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Former Port of Houston Exec Director Tom Kornegay details the Port's impact on Houston's economy in this 9/2012 presentation to Houston Economic Summit

Former Port of Houston Exec Director Tom Kornegay details the Port's impact on Houston's economy in this 9/2012 presentation to Houston Economic Summit

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  • 1. Houston 20/20:Building the Economy of Tomorrow Infrastructure & Business H. Thomas Kornegay, PE, PPM Kornegay & Company, LLC Maritime Consultant
  • 2. Brief History Port of Houston 1900 Storm USACE completed channel construction 1914 First Port Director – Col. Benjamin Casey Allin III HCHSC Navigation District formed 1921 Port Terminal Railroad formed 1924 First Container Move April, 1956
  • 3. Port Commission Seven Members Serve 2 year terms Serve without compensation Can be reappointed
  • 4. Staff Present Director – Col. Leonard Waterworth About 600 employees Largest departments are Security, Maintenance, Fire Protection and Accounting Container Terminals are operated by PHA, all other facilities are operated by private companies
  • 5. Facilities City Docks Container Terminals Grain Elevators JacintoPort Southside Bulk Plant
  • 6. Private Facilities  Petroleum Based  General Cargo  Grain Elevator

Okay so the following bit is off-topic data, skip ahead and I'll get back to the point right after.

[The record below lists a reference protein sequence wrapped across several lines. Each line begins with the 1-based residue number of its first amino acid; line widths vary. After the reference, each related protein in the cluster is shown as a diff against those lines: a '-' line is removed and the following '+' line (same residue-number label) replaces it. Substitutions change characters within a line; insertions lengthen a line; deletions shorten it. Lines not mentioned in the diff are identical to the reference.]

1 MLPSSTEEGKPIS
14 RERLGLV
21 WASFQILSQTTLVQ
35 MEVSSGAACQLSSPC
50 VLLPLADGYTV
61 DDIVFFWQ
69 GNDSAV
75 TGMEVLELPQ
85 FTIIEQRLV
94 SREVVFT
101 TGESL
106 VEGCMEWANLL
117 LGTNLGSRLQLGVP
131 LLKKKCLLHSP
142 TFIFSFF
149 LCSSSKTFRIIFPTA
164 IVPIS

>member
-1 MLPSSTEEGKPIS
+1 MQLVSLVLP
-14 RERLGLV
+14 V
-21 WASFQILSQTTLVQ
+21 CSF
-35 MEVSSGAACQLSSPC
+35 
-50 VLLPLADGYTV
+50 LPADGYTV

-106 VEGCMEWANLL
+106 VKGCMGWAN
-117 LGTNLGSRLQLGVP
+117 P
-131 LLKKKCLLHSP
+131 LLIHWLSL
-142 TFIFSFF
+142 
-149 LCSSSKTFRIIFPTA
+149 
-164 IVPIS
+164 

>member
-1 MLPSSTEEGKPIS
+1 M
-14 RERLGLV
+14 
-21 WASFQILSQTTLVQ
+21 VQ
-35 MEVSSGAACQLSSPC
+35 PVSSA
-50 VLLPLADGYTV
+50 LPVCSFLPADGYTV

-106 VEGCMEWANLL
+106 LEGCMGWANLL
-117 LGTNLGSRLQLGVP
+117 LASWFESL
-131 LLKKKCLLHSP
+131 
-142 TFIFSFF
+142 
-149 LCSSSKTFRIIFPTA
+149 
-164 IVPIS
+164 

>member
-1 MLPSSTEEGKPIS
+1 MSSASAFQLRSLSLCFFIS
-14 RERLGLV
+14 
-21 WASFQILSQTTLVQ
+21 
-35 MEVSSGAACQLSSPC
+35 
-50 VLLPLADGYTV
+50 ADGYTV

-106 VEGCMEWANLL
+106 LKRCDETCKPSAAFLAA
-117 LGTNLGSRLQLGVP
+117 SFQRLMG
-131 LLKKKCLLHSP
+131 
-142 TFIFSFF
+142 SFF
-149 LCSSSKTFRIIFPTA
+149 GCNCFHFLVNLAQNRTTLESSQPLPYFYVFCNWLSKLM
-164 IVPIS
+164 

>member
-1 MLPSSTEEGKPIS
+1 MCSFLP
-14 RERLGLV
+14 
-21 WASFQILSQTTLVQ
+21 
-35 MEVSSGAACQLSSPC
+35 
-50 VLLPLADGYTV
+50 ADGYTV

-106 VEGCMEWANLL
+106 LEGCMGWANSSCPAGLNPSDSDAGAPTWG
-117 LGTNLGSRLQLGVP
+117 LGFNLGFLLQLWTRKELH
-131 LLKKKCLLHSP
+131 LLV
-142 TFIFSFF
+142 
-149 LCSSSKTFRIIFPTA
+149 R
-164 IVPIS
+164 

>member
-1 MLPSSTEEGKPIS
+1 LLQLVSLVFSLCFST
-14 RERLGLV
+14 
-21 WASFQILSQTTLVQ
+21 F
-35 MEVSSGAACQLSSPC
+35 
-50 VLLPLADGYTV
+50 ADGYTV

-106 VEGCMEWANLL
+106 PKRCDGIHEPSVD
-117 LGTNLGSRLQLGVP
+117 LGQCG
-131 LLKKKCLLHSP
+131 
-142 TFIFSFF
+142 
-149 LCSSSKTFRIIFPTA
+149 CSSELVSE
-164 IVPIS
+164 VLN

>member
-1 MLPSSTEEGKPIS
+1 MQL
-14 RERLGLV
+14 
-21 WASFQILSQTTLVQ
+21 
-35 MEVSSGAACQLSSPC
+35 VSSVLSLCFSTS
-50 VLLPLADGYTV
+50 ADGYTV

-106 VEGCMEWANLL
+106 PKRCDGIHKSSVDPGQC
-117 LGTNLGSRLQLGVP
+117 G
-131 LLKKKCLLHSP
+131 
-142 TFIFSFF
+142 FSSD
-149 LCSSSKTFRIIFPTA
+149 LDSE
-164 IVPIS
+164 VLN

• 7. Economic ImpactThe impacts are measured for the year 2011Four types of impacts are measured:• Jobs• Employee earnings• Business revenue• State and local taxes
  • 8. Economic ImpactREVENUE/ECONOMIC PHA FACILITIES PRIVATE TOTAL TERMINALSOUTPUT ($ Millions)Direct Business Revenue $3,627.7 $9,716.2 $13,343.8Local Purchases $1,236.1 $3,310.7 $4,546.7Related Users Output $110,571.4 $50,042.6 $160,614.0TOTAL $115,435.2 $63,069.4 $178,504.5
  • 9. Economic Impact PHA FACILITIES PRIVATE TERMINALS TOTALSTATE ANDLOCAL TAXES($ Millions)Direct $83.30 $148.60 $231.90Re-spending/LocalConsumption $245.20 $437.60 $682.80Indirect $43.30 $115.90 $159.10Related User Taxes $2,186.10 $1,205.40 $3,391.50TOTAL $2,557.90 $1,907.40 $4,465.30
  • 10. Economic ImpactJobs PHA Private TotalDirect 19,767 34,186 53,952Induced 25,468 45,597 71,065Indirect 13,548 3,6287 49,835Related Users 592,501 25,9467 851,968TOTAL 651,284 375,537 1,026,820
  • 11. Economic Impact
  • 12. Economic ImpactPERSONAL INCOME 2011 2006 Change($ Millions)Direct $2,936 2,834 $102Re-spending/Local $8,643 7,449 $1,194ConsumptionIndirect $2,014 3,148 ($1,134)Related User Income $42,930 25,835 $17,096TOTAL $56,523 39,265 $17,258
  • 13. Economic ImpactSTATE AND LOCAL 2011 2006 changeTAXES($Millions)Direct, Induced, $1,074 1,262 ($189)IndirectRelated Users $3,391 2,428 $963TOTAL $4,465 3,691 $774
  • 14. Federal Channel Constructed and Improved by USACEPort Authority is the Local Sponsor Share Cost Furnish ROW and DMDARecently Improved by Deepening to 45 feetMaintenance is the Main Issue WRDA 1986
  • 15. WRDA 1986 The non-Federal share of navigation project costs increased dramatically with WRDA-86. 10 percent for projects with depths of less than 20 feet 25 percent for projects between 20 and 45 feet deep 50 percent for projects over 45 feet deep At completion the non-Federal sponsors must pay an additional 10 percent cash (No Change) no overall net loss of the Nations remaining wetlands base